So what is this thing called Tenkara?
From dailygazette.com Schenectady, NY
Thursday, May 14, 2009
It is making a comeback. Tenkara, a centuries-old Japanese style of fly-fishing that uses a telescoping carbon fiber rod, 10-foot line, tippet and fly — no reel — is beginning to show up on trout creeks and Web sites across the country.
read the whole story here Fly-Fishing: Tenkara interest growing
Well – I have recently just heard of this type of fly-fishing and I like the sound of it. However, I don’t have any experience at all with it, I’ve never even seen a Tenkara Fly Rod.
Luckily for me though I bumped into someone in cyberspace that does have Tenkara experience and he was kind enough to share a few words. So I’m turning it over to C.M. Stewart:
I like simplicity. The route that got me started fishing with a tenkara rod is complex, though. A couple years ago I saw a picture of a North Country soft hackle on an internet forum. I was struck by the elegant simplicity of just a wisp of hackle and a bit of silk thread. I had to learn more. Through research I concluded that I couldn’t fish them to best advantage with my 8′ 5-weight. I needed a longer, lighter rod. I researched loop rods (the kind used by Dame Juliana Berners and Isaac Walton, not the ones made by a company in Sweden) and horsehair lines. Researching horsehair line triggered links to tenkara fishing in Japan, because horsehair lines were used there as well. Conceptually, a tenkara rod is just like a loop rod, in that there is no reel or guides. The line is tied to the rod tip. No one fishes with loop rods anymore, but tenkara fishing is alive and well in Japan, and just beginning to make a presence in the US. (Conceptually, it’s like a cane pole too, but with a cane pole you can’t cast a size 16 elk hair caddis to a rising fish 20′ away using a line so light that it never hits the water and only the fly and a couple feet of tippet touch down without even a ripple.)
To me, the two main attractions of tenkara fishing are presentation and simplicity. The long, light rod and short, light line allow me to fish in ways that I just can’t with a shorter rod and a heavier line. My tenkara rods are 12′ long. My line, including tippet, is 13′ long, and is basically a long hand tied leader with a very long butt section of 10# test fluorocarbon spinning line, a very short transition taper, and 2′ of 6x tippet. (Some tenkara anglers prefer tapered lines like those sold by Tenkara USA. I like what is called “level line tenkara” even though I cheat a bit and put in a short transition taper.)
I learned the hard way that with a line longer than that I couldn’t net a fish, because the rod bends – a lot. It was a nice fish, too. I learned the hard way to use light tippet. Before I could get a real tenkara rod I used a graphite panfish pole, which looks the same but isn’t nearly as strong, and I broke the rod on what would have been the biggest trout of my life. The line is not just dapped, it is cast, and it casts beautifully. Because the line is short, and so light, I can fish with just the fly and a foot or so of tippet in the water. That’s pretty handy when fishing in tricky currents or eddies. (Yes, you can do that with your 9′ rod, but I can do it 20′ away.) With no line in the water, there is never any line splash, I never line a fish, and drag is minimized. I am convinced that improved presentation more than makes up for the limited casting distance. I catch more fish now than I ever did with my fly rod.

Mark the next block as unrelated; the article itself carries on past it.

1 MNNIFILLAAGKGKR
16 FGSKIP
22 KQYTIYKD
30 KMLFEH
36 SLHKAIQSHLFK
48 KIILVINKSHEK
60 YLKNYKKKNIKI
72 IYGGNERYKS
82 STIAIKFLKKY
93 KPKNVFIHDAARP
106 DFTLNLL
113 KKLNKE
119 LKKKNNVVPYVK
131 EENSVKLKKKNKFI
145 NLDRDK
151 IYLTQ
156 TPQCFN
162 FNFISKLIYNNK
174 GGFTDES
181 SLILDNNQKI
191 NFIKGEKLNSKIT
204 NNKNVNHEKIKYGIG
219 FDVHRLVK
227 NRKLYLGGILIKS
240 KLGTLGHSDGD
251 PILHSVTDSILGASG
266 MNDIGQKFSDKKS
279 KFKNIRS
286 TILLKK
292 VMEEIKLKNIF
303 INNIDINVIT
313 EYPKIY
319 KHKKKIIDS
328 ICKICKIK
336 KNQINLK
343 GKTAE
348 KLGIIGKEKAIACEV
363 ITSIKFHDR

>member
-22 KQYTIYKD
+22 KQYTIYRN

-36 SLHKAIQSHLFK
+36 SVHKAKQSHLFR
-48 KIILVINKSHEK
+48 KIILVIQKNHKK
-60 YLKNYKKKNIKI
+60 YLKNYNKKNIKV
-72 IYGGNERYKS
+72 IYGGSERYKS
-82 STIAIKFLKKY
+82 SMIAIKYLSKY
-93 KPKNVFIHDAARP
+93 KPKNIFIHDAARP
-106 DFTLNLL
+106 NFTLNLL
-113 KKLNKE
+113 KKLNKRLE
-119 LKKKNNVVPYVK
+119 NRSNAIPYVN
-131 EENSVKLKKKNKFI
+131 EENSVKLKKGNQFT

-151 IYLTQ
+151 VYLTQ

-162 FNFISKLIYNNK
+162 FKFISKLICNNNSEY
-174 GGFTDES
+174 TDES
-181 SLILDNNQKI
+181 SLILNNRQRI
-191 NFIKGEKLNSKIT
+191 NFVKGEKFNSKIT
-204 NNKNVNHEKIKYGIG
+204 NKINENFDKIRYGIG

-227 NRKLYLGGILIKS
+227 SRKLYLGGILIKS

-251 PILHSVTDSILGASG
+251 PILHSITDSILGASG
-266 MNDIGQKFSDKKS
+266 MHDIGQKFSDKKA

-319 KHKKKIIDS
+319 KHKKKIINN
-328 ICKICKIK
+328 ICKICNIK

I was initially attracted by the presentation, but what I now like most is the simplicity. Fishing (like life) used to be a lot simpler. I didn’t need a ton of stuff to fish and a second mortgage to pay for it. In a way, tenkara takes me back to those simpler times. I can concentrate on the cast and the take and not have to worry about the stripped in line wrapping around my legs or trying to get a fish onto the reel. To land a fish I just raise the rod tip. An 8 or 9 inch fish pretty much comes right in. An 11 or 12 inch fish races around a bit and jumps (even the browns, it seems), but succumbs pretty quickly. A 15 or 16 inch fish gets my adrenaline pumping, because I’m just not sure who’s going to win the fight. Much bigger than that and the fish will always win, because with no reel I can’t let it run. That’s OK with me, though, because I always remember the big ones that got away.
The first American tenkara tackle company just opened for business: Tenkara USA. Their rods are typically 12-ft long but “telescope” to a mere 20-inches. Now that’s a travel rod. Tenkara USA’s sells its rods for between $130 and $160 (and they are guaranteed for life). The furled lines sell for $20.
The Catskill Fly Fishing Center and Museum (CFFCM) will present a talk and demonstration of Tenkara Fishing by Dr. Hisao Ishigaki at the CFFCM in Livingston Manor, NY on Saturday, May 23. For more information, please call the CFFCM at 845-439-4810.